As people start returning to the office, and hybrid-working becomes more common place, zoning the workspace can play a crucial role in making sure space is used effectively and productively. We sat down with our Creative Director, Jeanine Goddard to take a closer look at exactly what zoning is, how it works and, most importantly, why it’s critical.
What exactly is ‘zoning’ in a workspace?
Zoning is a key principle of space planning and design. In an office, workspace or even a residential project, it essentially refers to the process of dividing space up, looking at it in terms of purpose, and then designing it accordingly.
Every business will have different needs – which means they’ll need different zones. From welcome spaces to focus areas, or collaboration hubs to private meeting booths, making sure that space is designed with the activity that’ll take place in it is what zoning is all about.
Why is zoning important?
Now more than ever for lots of businesses and employees, time spent in the physical office is something of a choice, rather than a mandatory requirement.
After an extended period of working digitally throughout the pandemic, people are coming to work to interact with others – to communicate, meet, joke, chat, or learn something new from their colleagues.
The human aspect, the planned and unplanned interactions that can happen when you share a physical space, is a core reason for people to return to a place of work (whether that’s a few times a week or less often).
With that in mind, zoning an office appropriately, and making sure that there are multiple spaces set up and designed to facilitate all of those different human to human interactions, is absolutely critical.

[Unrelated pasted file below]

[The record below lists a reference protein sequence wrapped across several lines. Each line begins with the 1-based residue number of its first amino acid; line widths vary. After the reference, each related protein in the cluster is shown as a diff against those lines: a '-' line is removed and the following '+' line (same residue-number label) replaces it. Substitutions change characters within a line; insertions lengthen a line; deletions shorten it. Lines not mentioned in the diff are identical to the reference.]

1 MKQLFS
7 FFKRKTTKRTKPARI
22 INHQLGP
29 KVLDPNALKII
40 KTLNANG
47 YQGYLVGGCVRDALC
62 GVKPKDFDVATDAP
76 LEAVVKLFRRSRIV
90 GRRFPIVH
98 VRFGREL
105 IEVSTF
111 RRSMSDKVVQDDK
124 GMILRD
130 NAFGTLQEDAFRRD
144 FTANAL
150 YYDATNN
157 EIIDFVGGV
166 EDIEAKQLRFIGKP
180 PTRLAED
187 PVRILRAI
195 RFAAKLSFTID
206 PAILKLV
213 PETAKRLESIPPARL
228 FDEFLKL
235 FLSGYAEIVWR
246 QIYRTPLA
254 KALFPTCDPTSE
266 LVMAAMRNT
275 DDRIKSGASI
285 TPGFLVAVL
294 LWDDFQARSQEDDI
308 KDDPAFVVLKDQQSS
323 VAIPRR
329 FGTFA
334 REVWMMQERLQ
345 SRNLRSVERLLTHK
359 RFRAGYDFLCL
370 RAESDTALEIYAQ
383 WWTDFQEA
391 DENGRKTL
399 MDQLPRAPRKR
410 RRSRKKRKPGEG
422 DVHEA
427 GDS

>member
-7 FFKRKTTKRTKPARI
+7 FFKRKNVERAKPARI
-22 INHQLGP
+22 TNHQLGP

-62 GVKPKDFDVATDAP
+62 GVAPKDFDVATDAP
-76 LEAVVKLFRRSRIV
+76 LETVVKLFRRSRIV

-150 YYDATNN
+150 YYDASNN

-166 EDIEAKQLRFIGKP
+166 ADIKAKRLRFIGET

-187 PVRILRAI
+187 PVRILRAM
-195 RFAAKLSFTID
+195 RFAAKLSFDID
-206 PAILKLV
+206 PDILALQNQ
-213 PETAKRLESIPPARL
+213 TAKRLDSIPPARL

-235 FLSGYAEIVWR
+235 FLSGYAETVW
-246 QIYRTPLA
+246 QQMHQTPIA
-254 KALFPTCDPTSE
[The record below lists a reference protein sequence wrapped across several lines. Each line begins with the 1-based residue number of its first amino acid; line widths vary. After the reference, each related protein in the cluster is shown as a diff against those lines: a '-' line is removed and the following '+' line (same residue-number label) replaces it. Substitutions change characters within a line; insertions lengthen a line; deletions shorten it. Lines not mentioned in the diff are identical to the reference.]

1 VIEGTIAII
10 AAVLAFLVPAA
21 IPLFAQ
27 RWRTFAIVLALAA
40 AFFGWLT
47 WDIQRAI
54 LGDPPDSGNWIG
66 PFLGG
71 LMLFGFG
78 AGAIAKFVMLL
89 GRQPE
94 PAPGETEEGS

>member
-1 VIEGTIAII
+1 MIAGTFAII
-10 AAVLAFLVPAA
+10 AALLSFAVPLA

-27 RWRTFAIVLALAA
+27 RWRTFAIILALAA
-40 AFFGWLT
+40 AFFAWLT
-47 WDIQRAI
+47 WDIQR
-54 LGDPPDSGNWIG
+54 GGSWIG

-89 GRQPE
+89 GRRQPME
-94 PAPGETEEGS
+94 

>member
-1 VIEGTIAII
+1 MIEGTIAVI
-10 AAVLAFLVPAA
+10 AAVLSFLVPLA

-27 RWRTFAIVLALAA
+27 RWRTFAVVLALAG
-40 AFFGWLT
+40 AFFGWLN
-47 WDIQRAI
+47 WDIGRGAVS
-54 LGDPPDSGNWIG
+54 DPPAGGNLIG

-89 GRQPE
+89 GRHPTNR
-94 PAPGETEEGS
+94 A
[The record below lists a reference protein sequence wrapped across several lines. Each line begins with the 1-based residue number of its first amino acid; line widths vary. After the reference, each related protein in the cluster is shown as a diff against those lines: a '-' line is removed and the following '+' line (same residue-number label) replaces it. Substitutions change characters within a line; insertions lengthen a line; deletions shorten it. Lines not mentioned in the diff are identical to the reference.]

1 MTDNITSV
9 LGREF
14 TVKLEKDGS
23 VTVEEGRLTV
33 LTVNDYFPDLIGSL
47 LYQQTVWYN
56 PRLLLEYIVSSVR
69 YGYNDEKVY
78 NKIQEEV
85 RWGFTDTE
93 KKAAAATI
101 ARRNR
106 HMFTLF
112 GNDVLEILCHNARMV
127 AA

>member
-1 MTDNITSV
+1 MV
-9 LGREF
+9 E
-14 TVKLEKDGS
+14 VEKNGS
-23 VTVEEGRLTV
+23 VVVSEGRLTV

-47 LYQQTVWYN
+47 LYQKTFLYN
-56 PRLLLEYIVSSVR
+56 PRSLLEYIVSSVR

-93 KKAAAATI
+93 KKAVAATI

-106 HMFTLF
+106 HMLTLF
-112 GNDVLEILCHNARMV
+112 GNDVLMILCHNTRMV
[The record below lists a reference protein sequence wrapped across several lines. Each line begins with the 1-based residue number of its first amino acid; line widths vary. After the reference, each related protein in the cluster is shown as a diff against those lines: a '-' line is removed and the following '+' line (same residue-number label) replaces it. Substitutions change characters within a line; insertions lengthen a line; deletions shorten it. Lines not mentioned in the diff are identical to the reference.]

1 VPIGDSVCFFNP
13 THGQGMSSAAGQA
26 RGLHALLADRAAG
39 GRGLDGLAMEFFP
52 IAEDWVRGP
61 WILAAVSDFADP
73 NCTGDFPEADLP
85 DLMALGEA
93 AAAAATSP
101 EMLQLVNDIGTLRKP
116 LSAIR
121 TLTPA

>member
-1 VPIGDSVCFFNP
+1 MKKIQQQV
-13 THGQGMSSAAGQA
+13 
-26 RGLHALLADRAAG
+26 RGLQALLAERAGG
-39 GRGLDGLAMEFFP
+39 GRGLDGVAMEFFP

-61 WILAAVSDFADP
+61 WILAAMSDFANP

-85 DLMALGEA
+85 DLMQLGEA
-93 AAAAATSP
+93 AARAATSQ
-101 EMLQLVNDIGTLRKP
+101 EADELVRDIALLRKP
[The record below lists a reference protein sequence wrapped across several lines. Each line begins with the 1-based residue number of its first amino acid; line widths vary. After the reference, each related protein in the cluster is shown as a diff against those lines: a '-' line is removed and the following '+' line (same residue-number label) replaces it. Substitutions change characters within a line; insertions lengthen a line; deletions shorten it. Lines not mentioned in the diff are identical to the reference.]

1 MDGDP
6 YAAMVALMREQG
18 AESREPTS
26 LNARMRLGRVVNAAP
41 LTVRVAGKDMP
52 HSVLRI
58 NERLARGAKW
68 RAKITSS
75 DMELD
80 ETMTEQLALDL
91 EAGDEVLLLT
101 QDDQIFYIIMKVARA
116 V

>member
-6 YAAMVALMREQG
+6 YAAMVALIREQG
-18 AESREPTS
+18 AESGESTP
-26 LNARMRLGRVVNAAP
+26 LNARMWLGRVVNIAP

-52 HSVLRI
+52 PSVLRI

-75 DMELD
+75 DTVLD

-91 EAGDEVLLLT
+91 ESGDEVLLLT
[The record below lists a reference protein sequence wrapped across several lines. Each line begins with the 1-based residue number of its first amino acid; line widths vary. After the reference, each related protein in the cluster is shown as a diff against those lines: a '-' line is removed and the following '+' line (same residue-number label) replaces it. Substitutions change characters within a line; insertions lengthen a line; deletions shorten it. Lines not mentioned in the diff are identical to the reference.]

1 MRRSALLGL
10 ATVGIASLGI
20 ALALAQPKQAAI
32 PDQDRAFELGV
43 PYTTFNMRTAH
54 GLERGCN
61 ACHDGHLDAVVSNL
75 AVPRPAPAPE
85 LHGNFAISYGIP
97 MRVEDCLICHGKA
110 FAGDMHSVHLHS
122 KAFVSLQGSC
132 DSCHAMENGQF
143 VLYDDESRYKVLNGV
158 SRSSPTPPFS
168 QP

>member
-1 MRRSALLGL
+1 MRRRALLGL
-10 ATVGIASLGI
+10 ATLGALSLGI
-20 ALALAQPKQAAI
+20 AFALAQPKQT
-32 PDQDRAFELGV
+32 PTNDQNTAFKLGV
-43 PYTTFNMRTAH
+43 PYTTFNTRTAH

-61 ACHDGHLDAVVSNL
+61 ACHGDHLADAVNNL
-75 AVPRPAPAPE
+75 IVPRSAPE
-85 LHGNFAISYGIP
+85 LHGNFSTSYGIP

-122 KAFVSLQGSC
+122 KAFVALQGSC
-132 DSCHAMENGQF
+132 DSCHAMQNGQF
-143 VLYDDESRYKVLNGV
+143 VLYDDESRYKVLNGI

If people are going to make the choice to come into the office, recognising the benefits face-to-face working can have, the space they’re in has to serve a purpose, whether that’s collaboration, relaxation, or focus. Zoning is an incredibly effective way of making sure that’s the case.
What different zones could a space be made up of?
There are lots of different types of zones that you can create in a space, and some zones could serve a dual purpose, too. As a starting point, consider the following:
Welcome - The space that creates the very first impression of you and your business; where you welcome guests and colleagues, and your opportunity to set the tone from the beginning.
Collaboration - A space or spaces that are designed for collaboration. Where ideas can flow, people can contribute creatively, and lively discussion can take place.
Meeting - Dedicated space for meetings, which will differ drastically depending on factors like length, time, nature, posture, and number of people attending the meeting. This could vary from a large formal set up like a board room, to a space for two people to have a confidential conversation.
Focus - The most traditional of all workplace zones, a space set up to focus and concentrate on the task at hand, with minimal distractions. Designed for maximum productivity.
Impromptu - A space that supports ‘water-cooler moments’ – where ideas can be exchanged, relationships built, and conversation can take place informally and in an unplanned way.
Take five - Often taking the form of a ‘break room’ or an office canteen, a place for colleagues to get time away from the desk, to relax, eat, have a good cup of coffee, and recharge.
Storage - The corner stone of zoning – and far more than just walls of lockers – storage is a critical consideration that can be used to create and divide other zones, integrating into the space while serving a practical purpose.
How do you go about zoning?
Without a doubt, the first step in zoning a space effectively is to work out what you’ll be using it for. What is your intention for the space?
This will differ drastically depending on the type of business that the workspace is for.